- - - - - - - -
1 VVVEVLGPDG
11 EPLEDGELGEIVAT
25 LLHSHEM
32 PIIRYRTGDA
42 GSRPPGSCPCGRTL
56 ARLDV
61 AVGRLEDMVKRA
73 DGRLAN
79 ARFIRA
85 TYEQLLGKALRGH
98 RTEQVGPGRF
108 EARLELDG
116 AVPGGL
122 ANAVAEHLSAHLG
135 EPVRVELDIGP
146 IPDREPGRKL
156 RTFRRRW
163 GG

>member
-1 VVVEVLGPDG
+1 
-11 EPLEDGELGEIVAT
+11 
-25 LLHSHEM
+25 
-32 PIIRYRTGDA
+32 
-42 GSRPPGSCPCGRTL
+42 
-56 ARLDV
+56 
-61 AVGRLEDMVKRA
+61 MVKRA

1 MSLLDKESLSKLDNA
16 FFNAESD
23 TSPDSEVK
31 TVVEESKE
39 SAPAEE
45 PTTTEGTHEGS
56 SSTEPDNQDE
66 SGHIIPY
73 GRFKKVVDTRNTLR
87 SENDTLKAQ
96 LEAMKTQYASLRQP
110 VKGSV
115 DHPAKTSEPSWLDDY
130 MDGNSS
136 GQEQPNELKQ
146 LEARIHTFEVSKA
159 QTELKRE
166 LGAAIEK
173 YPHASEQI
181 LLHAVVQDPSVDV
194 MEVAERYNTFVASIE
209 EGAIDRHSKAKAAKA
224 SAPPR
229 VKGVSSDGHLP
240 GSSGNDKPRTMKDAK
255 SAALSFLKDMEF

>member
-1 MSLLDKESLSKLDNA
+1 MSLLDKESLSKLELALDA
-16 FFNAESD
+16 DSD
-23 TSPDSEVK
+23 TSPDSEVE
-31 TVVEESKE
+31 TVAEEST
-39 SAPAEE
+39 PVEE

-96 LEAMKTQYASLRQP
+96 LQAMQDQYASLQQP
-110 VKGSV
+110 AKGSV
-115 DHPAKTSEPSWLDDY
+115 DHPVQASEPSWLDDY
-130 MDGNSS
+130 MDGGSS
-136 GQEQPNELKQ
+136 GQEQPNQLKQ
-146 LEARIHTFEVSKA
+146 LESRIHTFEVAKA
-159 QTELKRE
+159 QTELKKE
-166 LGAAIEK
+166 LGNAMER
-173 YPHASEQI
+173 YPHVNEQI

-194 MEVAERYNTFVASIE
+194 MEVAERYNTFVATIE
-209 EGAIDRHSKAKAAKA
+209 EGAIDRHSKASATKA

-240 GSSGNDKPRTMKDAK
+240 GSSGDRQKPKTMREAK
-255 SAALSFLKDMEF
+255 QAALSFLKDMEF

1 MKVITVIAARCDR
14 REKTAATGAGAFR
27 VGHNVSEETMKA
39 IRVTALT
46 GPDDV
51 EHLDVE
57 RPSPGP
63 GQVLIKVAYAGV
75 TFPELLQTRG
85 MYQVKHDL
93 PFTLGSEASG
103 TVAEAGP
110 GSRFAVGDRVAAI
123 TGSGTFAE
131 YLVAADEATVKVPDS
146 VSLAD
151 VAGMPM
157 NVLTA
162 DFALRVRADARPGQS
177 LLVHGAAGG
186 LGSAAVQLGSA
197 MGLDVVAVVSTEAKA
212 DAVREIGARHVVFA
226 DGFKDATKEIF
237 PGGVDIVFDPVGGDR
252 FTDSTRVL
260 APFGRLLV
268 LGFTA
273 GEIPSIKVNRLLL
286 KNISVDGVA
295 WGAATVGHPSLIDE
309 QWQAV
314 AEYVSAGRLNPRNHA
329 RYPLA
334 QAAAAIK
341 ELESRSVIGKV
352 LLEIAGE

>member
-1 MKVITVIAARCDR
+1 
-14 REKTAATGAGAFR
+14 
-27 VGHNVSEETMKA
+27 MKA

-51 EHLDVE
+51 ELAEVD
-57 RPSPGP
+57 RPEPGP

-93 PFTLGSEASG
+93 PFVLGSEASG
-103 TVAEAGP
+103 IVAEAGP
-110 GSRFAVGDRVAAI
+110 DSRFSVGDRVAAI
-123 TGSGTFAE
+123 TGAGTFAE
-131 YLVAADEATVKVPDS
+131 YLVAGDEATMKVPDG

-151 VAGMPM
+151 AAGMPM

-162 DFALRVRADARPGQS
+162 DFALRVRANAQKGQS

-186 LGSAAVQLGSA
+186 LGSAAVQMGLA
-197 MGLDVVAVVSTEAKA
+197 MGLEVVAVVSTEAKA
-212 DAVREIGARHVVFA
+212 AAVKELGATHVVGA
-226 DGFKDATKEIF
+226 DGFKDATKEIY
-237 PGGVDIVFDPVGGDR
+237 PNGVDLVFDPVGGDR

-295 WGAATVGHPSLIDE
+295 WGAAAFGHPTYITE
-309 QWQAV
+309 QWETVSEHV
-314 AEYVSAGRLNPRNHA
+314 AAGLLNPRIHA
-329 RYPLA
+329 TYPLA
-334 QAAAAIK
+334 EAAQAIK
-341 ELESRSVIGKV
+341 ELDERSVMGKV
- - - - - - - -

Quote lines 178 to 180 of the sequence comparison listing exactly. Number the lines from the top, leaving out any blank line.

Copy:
+334 EAAQAIK
-341 ELESRSVIGKV
+341 ELDERSVMGKV